Metals – Fine Silver

Hi Everyone!

Today we are continuing our metals blog series with a post about fine silver. In case you missed it, in our previous post we discussed sterling silver, which is an alloy of fine silver.

Fine silver is 99.9% pure silver, compared to sterling silver which is only 92.5% pure silver. Fine silver is very soft, making it more prone to scratches and dents. On the bright side, its softness is the reason fine silver pieces tend to mend themselves to your body and can be very comfortable to wear. It also does not tarnish, which is great if you are not too big on cleaning your jewelry.

Meteor Cuff: Hammered Fine Silver

Meteor Cuff: Hammered Fine Silver

While fine silver can definitely be used for jewelry, most people prefer sterling silver, as it is a little bit more resistant. We do have a few pieces in fine silver, for example our meteor cuff. We chose to make the meteor cuff in fine silver, because it makes the cuff “softer” and more comfortable to wear. It also doesn’t tarnish, making this a very low-maintenance piece of jewelry.

We suggest to store your fine silver like all your other jewelry in a dark and dry place. While fine silver is not very prone to tarnish, it does get scratches very easily so it should be separated from other jewelry. If you ever do feel the need to clean your fine silver jewelry we suggest a polishing cloth. NEVER use a paper towel or a tissue paper because the fibers in those products can scratch the metal.

New Custom Pieces!

With Spring upon us, we wanted to share the new custom pieces we’ve been working on this Winter. We’ve been so busy that we realized we hadn’t shown you many new pieces in a while. So here is a glimpse of some of our most recent work.

We couldn’t have done it without our amazing clients whose vision make these designs possible. We always love making our customers dreams come true because it pushes our creativity and skills keeping us fresh and on our toes. For example, we worked with Palladium for the first time, which can be a difficult metal to work with. However, it was all worth it! We are so excited about how it came out because of the contrast it created with the yellow gold inlay. Check it out in the album below, we can’t wait to use it again.

Our newest pieces also include fingerprints engraved onto the inside of wedding bands, a fun wedding ring stacking set and a gorgeous sapphire engagement ring. For mother’s and father of another bridal party we created some custom petoskey jewelry for a destination wedding taking place in Traverse City, Michigan. And the Nebula ringwe created as an engagement ring last year now has a wedding ring which was designed to fill it like a puzzle! Wow, we’re even a little impressed with ourselves 🙂 Please visit more of our other our custom wedding bands here.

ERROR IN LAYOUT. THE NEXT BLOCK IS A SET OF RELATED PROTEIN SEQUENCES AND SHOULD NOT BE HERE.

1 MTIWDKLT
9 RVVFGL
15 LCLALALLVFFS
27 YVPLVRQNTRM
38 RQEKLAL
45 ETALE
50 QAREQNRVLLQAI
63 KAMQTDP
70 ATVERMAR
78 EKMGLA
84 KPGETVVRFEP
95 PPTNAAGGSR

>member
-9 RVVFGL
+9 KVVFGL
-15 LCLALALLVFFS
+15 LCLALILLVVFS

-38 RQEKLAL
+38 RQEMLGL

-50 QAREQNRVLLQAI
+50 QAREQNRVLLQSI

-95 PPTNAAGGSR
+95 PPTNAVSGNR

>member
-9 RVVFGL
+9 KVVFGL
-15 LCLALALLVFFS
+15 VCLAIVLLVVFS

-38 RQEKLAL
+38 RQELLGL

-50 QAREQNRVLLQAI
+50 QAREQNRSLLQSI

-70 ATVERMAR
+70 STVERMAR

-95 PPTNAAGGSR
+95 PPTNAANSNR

Metalwork – Forging

Today we will share with you some insight on one of our most important processes – forging. Forging is the process of shaping the metal using force. Forging can be done either hot or cold, depending on the metal. For our silver and gold jewelry, we use the cold forging process after annealing the metal. Meaning, we hit the metal while it is cold after heating it up to loosen the molecules and then cooling it off so we can hold it while hammering it. Hot forging is when you hit a portion of the metal while it is hot, traditional blacksmithing is done this way with steel.

To forge the metal all we need is a hammer and an anvil. It’s a very “old-school” process, employed for centuries by metalsmiths from all over the world. Now, often times, the forging process is done by big machines that can put a lot of weight behind every strike. However, we love the preservation of the ancient techniques, so for our jewelry we use only the force of our arms and the weight of the hammer. An interesting fact about forging is, that it actually makes the metal stronger. While you might think that hammering metal would make it thinner and therefore more prone to break, it does exactly the opposite. Forging refines the molecular structure, which results in better and stronger physical properties of the metal.

When we forge the metal to create our signature hammered texture, it is important to stay consistent. That means we try to put the same amount of weight behind every hit, and we move the metal carefully, so the hammer hits each part evenly, creating a very nice texture and refined flow.

Watch Rebecca create her signature texture in our ‘How To: Forge’ video below.

For more detail, also check out this video we did with Mark Shale Stores last year.

Jasper – Stone of the Month

An alternative birthstone for March is Jasper, a gemstone known for its many colors and its beautiful and unique patterns.

Jasper is often thought to be part of the chalcedony class of gemstones. However, it can contain up to 20% foreign material, which results in the beautiful patterns. This makes Jasper considered a group of its own. The Jasper is a 6.5 on the Mohs scale of hardness, which makes it a fairly hard gemstone.

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The Jasper rarely comes in one uniform color. Most of the time these gemstones have streaks or spots of other colors, which results in many names for the varieties of the gemstones, including my favorites “picture jasper“, “ocean jasper” and “nebula jasper“. Because the jasper is an opaque gemstone it tends to be cut as cabochons with a smooth rounded surface. Some versions of the stone can be very inexpensive while other more rare deposits can be very expensive. The patterns and colors are what makes these stones so beautiful, many jewelers go for larger cut stones, making sure to showcase the best aspects. Most jaspers do not need to be treated or enhanced, however some are color-dyed.